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Vancouver, Canada: A City on Bikes with Lessons for Los Angeles

A planter protected bikeway in Downtown Vancouver is wide enough for a fire truck.
A planter-protected bikeway in Downtown Vancouver is wide enough for a fire truck.
A planter protected bikeway in Downtown Vancouver is wide enough for a fire truck.

(In advance of tomorrow night's presentation with Modacity about the bicycling culture of Vancouver and what L.A. can learn; we asked Streetsblog contributor Roger Rudick to write about his recent trip to Vancouver.  For more information about tomorrow's event, click here.- DN)

Ten years ago, Jeff Leigh, a businessman and engineer, lived in the suburbs, drove a car nearly everywhere--and put on 30 pounds. “I looked in the mirror and didn’t recognize myself,” he said. “But I got back into cycling and started biking on errands; I got healthy again.” He also started advocating with HUB, Vancouver's equivalent to the LA Bicycle Coalition.

His experience mirrors his city. Vancouver, British Columbia, is a seaport town of 600,000. Years ago, it turned away from car-based sprawl to focus on transit and bikes. No coincidence, it now has an obesity rate of 17.4 per cent, compared to 35 percent for the US and around 25 percent for Los Angeles County. Vancouver also has automated rapid transit lines and an extensive trolley bus network.

If trends continue, the city will increase bike, transit and pedestrian transportation share to two-thirds by 2040. Los Angeles recently passed a Mobility Plan in pursuit of similar goals. It can accelerate the implementation of bike and bus lanes by simplifying legal hurdles, explained Jonathan Weiss, an L.A. lawyer and active-transportation advocate. But without Vancouver-style leadership, “nothing will actually happen,” he warned.

Jeff Leigh Surveys an Intersection with Special Markings Signals and Signs for Safety.
Jeff Leigh surveys an intersection with special markings, signals, and signs for safety.
Jeff Leigh Surveys an Intersection with Special Markings Signals and Signs for Safety.

“I’ve been in transportation since 1997 and there was always interest in cycling, even when we had no bike lanes,” said Lon LaClaire, who manages Vancouver’s Strategic Transportation Planning Branch. But things didn’t start changing until City Council took an interest—especially with the election of Vancouver Mayor Gregor Robertson, opined Leigh and LaClair. The mayor, now in his third term, bikes to City Hall, rain or shine—even when there aren’t cameras around. “That’s a benefit,” said LaClaire.

Like L.A., Vancouver had protests against bicycle projects. “When the Point Grey road was closed to through traffic to create a seaside bicycle greenway in 2013,” explained Leigh, “the public comment period went on for five nights, with over 150 people protesting that they were 'taking away my lanes for cars.' But the politicians took a chance and pushed it through. And Carmageddon didn’t happen,” he said. More recently, when advocates pushed to add protected bike lanes where the greenway connects with the Burrard Street Bridge, “there was virtually no protest.”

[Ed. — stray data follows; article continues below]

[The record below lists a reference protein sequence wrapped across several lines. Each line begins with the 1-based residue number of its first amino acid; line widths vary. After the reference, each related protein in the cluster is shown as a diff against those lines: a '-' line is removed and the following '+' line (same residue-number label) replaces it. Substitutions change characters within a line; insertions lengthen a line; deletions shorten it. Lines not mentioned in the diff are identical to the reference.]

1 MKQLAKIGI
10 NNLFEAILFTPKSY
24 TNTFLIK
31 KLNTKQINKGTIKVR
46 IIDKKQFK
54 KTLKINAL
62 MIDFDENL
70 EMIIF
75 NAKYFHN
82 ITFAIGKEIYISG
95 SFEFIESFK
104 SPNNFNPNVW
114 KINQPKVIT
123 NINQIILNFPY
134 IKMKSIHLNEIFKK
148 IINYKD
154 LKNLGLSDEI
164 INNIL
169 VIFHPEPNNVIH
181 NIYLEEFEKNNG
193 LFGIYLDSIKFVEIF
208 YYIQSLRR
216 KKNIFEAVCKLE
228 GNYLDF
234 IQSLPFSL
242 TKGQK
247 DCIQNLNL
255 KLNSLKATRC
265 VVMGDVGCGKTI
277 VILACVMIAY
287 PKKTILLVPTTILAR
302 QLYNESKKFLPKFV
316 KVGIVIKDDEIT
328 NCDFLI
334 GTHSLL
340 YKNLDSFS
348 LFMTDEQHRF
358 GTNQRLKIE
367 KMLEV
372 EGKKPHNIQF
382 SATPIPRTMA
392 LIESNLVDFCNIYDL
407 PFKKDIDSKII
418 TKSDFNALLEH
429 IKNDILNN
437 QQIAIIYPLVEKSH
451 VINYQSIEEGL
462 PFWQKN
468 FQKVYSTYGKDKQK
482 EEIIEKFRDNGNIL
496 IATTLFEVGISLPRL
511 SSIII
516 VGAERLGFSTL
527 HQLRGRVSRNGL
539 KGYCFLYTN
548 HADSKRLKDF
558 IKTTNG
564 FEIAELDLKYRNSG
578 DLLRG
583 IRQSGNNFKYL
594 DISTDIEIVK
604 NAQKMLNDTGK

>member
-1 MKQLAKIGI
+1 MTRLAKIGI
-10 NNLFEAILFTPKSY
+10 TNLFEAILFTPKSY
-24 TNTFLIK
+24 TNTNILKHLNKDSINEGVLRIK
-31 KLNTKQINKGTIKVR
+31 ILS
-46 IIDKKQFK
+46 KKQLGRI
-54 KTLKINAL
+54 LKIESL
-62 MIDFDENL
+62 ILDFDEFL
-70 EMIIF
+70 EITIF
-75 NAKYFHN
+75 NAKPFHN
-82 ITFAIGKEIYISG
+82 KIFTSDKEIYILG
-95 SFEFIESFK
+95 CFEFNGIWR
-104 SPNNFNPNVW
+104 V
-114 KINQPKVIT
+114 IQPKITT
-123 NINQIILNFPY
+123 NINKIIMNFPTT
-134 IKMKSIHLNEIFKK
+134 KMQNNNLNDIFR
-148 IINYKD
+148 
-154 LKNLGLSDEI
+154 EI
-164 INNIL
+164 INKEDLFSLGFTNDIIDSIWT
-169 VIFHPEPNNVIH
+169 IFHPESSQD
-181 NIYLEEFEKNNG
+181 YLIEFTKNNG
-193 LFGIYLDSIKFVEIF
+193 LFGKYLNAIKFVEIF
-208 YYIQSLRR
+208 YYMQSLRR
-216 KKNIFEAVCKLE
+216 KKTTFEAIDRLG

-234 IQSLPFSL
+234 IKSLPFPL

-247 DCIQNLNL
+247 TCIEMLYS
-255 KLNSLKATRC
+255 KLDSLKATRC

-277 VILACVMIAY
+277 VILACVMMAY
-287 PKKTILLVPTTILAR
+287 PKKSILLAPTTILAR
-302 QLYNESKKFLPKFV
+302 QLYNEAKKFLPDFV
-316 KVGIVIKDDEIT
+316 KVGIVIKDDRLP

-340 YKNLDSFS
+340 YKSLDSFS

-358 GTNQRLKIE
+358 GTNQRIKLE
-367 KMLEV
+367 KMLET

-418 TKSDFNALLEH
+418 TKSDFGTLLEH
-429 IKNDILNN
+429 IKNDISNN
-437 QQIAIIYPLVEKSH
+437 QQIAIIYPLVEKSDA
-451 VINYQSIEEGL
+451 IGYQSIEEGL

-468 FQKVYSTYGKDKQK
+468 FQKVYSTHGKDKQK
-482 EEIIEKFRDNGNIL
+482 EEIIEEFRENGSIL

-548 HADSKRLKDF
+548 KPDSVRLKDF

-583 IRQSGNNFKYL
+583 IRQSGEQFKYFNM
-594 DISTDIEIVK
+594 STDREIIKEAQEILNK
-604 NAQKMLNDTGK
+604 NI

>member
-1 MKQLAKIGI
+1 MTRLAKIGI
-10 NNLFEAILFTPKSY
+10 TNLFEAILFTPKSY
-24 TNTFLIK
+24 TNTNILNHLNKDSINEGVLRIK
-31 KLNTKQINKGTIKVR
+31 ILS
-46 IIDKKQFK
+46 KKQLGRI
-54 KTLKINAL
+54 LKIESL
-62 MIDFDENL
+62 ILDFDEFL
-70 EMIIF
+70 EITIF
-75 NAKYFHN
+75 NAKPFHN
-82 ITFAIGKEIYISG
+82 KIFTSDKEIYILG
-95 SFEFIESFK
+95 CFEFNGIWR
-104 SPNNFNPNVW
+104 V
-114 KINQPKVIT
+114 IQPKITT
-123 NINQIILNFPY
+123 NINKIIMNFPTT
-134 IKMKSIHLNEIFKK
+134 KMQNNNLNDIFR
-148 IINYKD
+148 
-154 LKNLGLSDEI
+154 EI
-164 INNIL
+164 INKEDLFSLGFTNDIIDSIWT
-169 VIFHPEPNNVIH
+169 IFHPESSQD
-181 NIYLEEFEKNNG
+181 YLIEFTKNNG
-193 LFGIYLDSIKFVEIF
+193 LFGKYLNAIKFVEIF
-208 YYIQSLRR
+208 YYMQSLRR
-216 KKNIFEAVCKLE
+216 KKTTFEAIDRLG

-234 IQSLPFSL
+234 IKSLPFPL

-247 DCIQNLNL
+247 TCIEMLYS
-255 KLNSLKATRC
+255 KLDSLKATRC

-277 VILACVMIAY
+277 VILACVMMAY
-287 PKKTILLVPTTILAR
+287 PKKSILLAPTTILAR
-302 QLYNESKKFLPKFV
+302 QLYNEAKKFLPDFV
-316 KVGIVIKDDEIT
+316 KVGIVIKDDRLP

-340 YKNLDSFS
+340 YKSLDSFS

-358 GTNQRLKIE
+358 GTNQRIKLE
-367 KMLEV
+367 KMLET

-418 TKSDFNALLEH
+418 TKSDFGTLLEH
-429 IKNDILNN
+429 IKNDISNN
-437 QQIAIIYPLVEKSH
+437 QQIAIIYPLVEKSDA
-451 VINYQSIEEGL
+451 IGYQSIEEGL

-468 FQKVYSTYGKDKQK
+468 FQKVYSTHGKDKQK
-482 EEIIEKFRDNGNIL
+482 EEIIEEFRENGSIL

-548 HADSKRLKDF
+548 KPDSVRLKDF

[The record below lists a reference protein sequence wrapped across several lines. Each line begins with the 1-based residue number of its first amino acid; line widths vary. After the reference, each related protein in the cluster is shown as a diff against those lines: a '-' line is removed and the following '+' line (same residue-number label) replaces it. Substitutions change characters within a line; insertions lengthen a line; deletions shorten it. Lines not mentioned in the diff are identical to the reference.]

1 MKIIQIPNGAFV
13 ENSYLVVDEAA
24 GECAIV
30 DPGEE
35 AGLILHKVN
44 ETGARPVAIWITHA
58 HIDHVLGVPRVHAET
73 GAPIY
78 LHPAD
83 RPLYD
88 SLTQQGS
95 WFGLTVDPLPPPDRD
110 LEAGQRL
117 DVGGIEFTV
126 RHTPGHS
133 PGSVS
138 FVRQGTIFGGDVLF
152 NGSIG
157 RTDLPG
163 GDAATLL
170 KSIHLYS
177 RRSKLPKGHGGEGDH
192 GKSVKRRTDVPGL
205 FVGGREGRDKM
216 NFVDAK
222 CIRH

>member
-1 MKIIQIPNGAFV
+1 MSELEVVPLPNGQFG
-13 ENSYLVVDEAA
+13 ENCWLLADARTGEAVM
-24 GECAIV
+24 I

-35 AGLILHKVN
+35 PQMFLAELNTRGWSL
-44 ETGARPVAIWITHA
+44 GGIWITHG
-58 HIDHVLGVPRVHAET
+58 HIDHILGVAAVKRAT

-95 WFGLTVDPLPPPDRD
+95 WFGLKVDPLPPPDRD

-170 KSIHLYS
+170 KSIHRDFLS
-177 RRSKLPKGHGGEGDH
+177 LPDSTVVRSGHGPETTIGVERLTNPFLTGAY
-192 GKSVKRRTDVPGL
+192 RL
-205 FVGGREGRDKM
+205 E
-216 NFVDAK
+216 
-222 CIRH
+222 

Compare this to efforts to get bike lanes on Westwood Blvd., where Los Angeles councilmen canceled projects in response to objections from drivers. Leigh said politicians must fight past the initial hump of protests or nothing changes.

What else can Los Angeles learn from Vancouver? Leigh explained that there’s a tendency to focus on bike lanes and forget about intersections, where most crashes occur. “The intersections are the tough part,” explained LaClaire. This applies to car throughput too, he said. “For all the hubbub about reallocating road space for bikes, we aren't actually reducing car capacity on the street,” he said. “The key is getting the intersections right, which is where backups actually occur.”

Greenway Projects Closed Through Traffic to Cars-Making A Safe Bike Route
Greenway projects closed through-traffic to cars, making a safe bike route
Greenway Projects Closed Through Traffic to Cars-Making A Safe Bike Route

There’s also the issue of first-responder access, a popular justification for canceling bike projects in Los Angeles. “For our downtown protected bike lanes, we designed them to be wide enough for a fire truck,” LaClaire explained. This has improved response times, because the bike lane doubles as an emergency accessway. “A bike can jump onto the sidewalk to let an ambulance pass—a car can't do that. So the lane is a life saver.”

Vancouver’s main challenges, however, remain similar to LA’s, said LaClaire. “We are a growing region that will add a million people in the next ten years” and there’s no way to accommodate that by widening roads for cars, he explained. “That’s a fool’s game.”

Meanwhile, Leigh, now 55, lost the 30 pounds and remains svelte and healthy. He moved from the suburbs to a condo in Vancouver’s Yaletown district, where he bikes and walks all his errands and appointments, even in heavy rain. “Retiring lets me focus on advocacy. We need more cycling and more walking infrastructure,” he said. “It's something that I believe in.”

Developed with NRDC's Switchboard Blog.

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